EUReferendum








Log in

Human rights: a court that can

Richard North, 08/11/2012  


BNP 001SB.jpg

The case of Arthur Redfearn, the bus-driver fired for being a BNP councillor, is an interesting one, and it certainly has the local paper in a tizz.

Working for seven months as a driver's escort and then a driver, taking vulnerable adults and children to schools and day centres in the Bradford City Council district, he was fired by his employer Serco in 2004, shortly after he had won a seat on Bradford Council, representing the Wibsey ward – home of this blog.

His then employer, then and now, is nothing if not strong on corporate BS, claiming to "build respect by operating in a safe, socially responsible, consistent and honest manner". "We never compromise on safety", it says, "and we always operate in an ethical and responsible manner". In like vein, it drools on: "We listen. In doing so, we treat others as we would wish to be treated ourselves and challenge when we see something is wrong. We integrate with our communities".

When Redfearn took the company to the undustrial tribunal, however, Serco had claimed that their former employee's activities had been disruptive and offensive to Asian employees. These claims rather fell apart, though, when he lined up ranks of Asian colleagues as character witnesses, also proving that there had been no complaints against him.

After they had affirmed that Redfearn had done nothing whatsoever to cause offence, the company rather forgot about the "honesty" bit and changed their story midstream. They then claimed it had fired Redfearn on "health and safety grounds", on the basis that his continued employment could cause considerable anxiety among Serco's passengers and their carers, and there was a risk vehicles could come under attack from opponents of the BNP.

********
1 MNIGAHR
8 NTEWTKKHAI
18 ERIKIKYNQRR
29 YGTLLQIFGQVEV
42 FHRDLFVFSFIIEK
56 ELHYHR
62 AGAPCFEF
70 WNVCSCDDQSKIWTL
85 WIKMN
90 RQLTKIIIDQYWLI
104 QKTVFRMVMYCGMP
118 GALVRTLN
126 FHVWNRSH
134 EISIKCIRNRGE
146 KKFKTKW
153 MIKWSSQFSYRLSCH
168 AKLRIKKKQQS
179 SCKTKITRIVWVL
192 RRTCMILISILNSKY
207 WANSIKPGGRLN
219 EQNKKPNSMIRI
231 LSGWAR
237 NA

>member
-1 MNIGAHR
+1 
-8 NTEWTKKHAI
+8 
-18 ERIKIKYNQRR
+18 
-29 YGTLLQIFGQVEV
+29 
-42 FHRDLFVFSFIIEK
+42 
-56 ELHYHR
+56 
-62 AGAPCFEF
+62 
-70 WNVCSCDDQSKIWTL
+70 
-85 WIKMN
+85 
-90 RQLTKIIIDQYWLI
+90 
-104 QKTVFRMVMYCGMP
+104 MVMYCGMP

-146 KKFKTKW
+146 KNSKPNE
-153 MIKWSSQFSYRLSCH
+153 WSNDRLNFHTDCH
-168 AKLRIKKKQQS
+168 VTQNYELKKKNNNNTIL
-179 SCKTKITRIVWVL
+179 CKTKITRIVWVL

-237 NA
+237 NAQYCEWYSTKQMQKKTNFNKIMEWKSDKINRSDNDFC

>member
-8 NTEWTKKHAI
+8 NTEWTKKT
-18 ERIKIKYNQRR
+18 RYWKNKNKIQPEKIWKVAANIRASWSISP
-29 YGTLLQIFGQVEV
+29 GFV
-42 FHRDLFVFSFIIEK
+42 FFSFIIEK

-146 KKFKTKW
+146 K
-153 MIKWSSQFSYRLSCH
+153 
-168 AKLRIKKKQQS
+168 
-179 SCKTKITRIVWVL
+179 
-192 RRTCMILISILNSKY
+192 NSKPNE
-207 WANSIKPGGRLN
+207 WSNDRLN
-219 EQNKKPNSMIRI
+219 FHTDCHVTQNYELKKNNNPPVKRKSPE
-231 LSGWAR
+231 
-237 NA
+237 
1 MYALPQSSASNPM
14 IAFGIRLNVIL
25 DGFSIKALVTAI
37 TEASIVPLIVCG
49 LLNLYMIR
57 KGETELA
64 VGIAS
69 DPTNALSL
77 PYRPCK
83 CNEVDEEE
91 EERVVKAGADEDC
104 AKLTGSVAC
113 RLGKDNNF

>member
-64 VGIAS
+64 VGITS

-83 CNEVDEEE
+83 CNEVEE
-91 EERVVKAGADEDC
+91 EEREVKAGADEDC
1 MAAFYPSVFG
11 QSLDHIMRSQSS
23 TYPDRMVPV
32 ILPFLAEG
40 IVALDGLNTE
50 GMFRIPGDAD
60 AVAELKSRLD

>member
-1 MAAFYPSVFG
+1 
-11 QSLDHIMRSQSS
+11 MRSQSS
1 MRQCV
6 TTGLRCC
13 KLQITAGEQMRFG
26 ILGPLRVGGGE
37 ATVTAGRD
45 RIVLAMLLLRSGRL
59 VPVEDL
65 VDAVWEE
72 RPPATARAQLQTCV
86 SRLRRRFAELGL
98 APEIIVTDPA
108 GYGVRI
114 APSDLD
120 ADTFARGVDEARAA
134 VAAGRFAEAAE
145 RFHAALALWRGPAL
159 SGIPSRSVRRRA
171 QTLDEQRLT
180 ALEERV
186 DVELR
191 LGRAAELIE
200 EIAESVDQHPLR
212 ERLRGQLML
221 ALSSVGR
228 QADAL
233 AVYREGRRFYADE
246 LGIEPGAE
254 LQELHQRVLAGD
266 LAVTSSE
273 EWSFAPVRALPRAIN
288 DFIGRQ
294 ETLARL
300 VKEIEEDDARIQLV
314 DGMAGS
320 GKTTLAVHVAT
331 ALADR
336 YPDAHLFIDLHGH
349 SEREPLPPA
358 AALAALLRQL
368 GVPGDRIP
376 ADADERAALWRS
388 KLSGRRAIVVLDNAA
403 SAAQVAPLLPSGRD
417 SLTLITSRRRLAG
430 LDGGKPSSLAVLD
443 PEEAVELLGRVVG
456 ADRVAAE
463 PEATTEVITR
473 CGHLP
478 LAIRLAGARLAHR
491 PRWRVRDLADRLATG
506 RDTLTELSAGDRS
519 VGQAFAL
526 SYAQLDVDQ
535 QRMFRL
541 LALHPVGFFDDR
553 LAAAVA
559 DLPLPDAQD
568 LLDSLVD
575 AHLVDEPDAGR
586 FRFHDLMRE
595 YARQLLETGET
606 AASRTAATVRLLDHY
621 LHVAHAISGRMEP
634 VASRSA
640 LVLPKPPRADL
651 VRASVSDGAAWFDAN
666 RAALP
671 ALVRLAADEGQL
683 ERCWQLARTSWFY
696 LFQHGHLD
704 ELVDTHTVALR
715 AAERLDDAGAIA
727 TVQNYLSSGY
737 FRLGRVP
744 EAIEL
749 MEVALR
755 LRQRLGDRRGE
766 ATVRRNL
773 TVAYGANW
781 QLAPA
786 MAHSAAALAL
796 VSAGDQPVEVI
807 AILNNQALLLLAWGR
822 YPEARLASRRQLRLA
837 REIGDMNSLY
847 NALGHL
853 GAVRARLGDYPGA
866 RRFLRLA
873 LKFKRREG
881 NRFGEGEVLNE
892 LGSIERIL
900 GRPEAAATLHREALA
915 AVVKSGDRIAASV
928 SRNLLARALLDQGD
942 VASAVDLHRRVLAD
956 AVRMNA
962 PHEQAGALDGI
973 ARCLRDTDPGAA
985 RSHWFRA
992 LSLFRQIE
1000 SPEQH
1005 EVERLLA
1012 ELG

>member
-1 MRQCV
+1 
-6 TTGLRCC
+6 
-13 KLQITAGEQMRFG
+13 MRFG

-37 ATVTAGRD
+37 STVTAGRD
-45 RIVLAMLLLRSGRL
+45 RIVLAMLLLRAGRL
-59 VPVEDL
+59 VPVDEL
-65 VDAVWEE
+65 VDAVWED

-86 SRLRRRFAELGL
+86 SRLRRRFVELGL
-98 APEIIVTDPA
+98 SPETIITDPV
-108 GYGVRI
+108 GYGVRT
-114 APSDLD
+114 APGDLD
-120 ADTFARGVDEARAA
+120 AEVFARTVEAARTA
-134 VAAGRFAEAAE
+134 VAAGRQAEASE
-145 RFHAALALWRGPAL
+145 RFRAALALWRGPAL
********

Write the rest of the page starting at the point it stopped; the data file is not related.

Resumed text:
Accepting the rather bizarre claims that a man should be fired because people (aka criminals) might attack his vehicle, the tribunal found for Serco. In 2005, though, Redfearn successfully appealed against this decision at an appeals tribunal.

Then, in a classic demonstration of just how corrupt our justice system has become,  the Court of Appeal found for Serco, on the new grounds that Redfearn's complaint was of discrimination on political grounds and not racial grounds, which fell outside of the anti-discrimination laws. He was refused leave to appeal to the House of Lords.

That left Redfearn with no other option but to appeal to the ECHR in Strasbourg, and the ruling has now come down that the British Government was in breach of the convention on human rights, by not intervening on the basis of Article 11 - freedom of assembly and association – the seven judges coming to the conclusion, on a 4-3 majority, that Redfearn had been fired solely because of his membership of a political party.

It was further declared that: "The court was struck by the fact that he had been summarily dismissed following complaints about problems which had never actually occurred, without any apparent consideration being given to the possibility of transferring him to a non-customer facing role".